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The Power Of A Name

Posted by Brian Tinsman on August 23, 2011 – 10:42 am

AP Image

At some point or another, everyone has been pegged with a nickname that they don’t really like.  Maybe it’s embarrassing or offensive, but the time eventually comes to put your foot down.

We learned yesterday that when H.B. Blades became Horatio Benedict Blades in the media guide, he didn’t have a preference to what he wanted to be called, “it wasn’t a big deal either way.”

But for another Redskins player, the power of a name is deeply personal.

Oshiomogho Atogwe has been known for much of his career–and indeed most of his life–as ‘O.J.’  In order to answer the question of why he made the change, he answered with a few questions of his own.

“What is your name?” he asked me.  “What do people know you as? That was the idea behind it.”

As he explained, his decision to change his name in the media guide came down to a matter of respect.

“There’s no problem with me having a nickname as long as people know what my real full name is,” he said.  “It’s just an issue of respect and just honoring my Nigerian heritage.”

[Official pronunciation: oh-SHIM-ah-go a-TOG-way.]

As someone that desired a fresh start with a new NFL team, Atogwe has the best opportunity to shape his identity in Washington now.

“Being Nigerian and honoring my parents–honoring who I am–it was something that was starting to get lost,” he explained.  ” So it just made sense to me to just remind people and to emphasize that my name is ‘Oshiomogho,’ and not ‘O.J.'”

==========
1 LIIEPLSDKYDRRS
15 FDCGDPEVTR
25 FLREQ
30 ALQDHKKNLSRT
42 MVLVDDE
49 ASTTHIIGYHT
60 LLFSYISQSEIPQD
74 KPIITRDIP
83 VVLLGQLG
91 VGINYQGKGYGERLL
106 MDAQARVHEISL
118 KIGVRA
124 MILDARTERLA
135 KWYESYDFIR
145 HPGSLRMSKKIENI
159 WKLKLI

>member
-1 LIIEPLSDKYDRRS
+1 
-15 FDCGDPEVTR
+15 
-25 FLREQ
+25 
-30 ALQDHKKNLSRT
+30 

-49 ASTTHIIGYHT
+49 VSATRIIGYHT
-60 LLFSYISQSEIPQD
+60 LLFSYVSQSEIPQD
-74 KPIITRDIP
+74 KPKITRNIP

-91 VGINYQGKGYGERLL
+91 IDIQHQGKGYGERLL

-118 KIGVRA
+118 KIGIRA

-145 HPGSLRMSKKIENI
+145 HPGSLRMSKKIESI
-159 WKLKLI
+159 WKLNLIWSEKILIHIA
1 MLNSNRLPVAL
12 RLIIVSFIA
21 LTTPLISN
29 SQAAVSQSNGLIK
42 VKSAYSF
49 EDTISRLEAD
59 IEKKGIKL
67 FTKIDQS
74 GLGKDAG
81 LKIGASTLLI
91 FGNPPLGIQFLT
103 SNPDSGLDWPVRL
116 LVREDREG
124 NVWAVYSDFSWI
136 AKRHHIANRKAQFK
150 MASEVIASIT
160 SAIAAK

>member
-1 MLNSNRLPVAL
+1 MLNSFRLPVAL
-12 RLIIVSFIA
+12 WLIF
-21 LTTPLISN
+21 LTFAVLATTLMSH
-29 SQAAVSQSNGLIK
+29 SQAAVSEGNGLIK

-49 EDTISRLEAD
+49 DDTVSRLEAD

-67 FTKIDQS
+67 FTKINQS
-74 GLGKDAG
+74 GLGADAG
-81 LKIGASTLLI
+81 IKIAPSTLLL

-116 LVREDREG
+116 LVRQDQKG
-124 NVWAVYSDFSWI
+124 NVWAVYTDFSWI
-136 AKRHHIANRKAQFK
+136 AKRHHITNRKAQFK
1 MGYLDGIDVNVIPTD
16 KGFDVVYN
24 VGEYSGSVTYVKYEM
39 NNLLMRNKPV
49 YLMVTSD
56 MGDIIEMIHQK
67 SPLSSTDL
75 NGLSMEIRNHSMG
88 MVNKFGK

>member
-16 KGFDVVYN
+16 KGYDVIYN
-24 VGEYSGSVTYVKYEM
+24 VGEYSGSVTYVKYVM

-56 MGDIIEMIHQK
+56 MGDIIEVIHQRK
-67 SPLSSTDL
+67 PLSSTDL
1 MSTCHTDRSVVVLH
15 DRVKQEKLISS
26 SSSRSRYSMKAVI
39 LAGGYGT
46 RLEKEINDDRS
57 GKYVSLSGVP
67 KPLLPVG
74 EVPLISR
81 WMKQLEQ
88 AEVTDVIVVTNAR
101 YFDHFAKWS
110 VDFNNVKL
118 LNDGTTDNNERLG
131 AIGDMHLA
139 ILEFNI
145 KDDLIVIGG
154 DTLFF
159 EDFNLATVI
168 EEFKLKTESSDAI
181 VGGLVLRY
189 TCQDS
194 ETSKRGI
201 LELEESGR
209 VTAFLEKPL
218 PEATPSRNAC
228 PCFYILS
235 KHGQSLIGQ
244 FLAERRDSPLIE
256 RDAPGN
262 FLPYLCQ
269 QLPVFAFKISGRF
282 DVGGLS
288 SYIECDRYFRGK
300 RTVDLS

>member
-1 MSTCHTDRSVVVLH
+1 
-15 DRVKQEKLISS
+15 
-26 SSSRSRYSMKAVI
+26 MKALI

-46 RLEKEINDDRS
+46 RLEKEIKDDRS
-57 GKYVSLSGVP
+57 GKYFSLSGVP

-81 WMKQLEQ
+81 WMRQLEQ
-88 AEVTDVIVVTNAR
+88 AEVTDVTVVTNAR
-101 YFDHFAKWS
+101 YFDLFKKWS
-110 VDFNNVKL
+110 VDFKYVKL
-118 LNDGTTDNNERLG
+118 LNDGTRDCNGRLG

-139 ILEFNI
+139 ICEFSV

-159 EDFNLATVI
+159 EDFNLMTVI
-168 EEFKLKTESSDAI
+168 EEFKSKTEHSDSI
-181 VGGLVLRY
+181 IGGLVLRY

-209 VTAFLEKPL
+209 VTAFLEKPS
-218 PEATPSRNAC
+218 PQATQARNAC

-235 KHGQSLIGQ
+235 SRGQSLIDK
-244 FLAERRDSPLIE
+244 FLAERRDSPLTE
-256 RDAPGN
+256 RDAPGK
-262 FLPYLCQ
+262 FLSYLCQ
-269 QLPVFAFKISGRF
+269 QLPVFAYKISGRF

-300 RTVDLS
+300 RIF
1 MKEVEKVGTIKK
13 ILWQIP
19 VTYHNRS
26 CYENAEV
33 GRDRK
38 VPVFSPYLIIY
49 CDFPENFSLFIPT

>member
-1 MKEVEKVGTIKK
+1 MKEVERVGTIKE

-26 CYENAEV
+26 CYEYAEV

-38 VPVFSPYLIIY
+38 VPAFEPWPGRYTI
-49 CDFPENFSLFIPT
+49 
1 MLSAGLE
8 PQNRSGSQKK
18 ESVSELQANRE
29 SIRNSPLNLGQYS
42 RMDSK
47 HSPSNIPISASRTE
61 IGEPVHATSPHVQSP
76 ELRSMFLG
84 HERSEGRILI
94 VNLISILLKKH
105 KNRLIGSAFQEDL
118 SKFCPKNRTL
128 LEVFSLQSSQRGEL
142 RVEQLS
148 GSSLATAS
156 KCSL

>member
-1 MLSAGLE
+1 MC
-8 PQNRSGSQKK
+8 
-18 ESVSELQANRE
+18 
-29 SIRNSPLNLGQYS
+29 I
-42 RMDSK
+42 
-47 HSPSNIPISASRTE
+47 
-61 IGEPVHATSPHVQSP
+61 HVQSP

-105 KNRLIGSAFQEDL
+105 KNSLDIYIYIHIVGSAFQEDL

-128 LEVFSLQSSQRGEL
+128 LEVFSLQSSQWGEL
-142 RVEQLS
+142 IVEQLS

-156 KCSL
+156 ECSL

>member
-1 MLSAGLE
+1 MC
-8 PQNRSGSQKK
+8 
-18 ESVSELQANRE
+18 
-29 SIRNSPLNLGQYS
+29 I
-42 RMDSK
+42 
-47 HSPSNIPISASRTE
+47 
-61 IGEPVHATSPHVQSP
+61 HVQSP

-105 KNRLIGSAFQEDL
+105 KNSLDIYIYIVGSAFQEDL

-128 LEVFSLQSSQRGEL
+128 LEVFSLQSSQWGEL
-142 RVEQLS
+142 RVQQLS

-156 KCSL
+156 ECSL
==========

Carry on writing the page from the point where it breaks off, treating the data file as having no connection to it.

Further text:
“It’s fine if you call me ‘O.J.,’ just so long as you know that my name is ‘Oshiomogho Atogwe.'”

Atogwe, a native of Windsor, Ontario, said that he’s had the nickname since he was 8 years old.  The strangest part is that there really is no ‘J,’ in the ‘O.J.’

“It was just a nickname, it’s not initials or anything,” he said with a smile.  “My middle name is Isaac, but ‘O.I.’ doesn’t have a nice ring to it.”

In case you’re worried about offending Atogwe with a gross mispronunciation of his name, fear not, he’s not that sensitive.  Just be respectful.

“Y’know, when we’re talking small talk and they call me ‘O.J.,’ I won’t be offended,” he said.  “But definitely when they write about me, or when they’re speaking about me in the public eye, I definitely want to be referred to as ‘Oshiomogho.'”

After typing O-s-h-i-o-m-o-g-h-o so many times, I will certainly not forget.

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One Response to “The Power Of A Name”

  1. By James (Jim) Moss on Aug 23, 2011 | Reply

    I can understand that completly. In my case, I was always told to introduce myself using my given name even though I prefer being called by my nickname.

    More power to Oshiomogho. Schwarzenegger stuck with it and it worked out pretty well for him. 🙂

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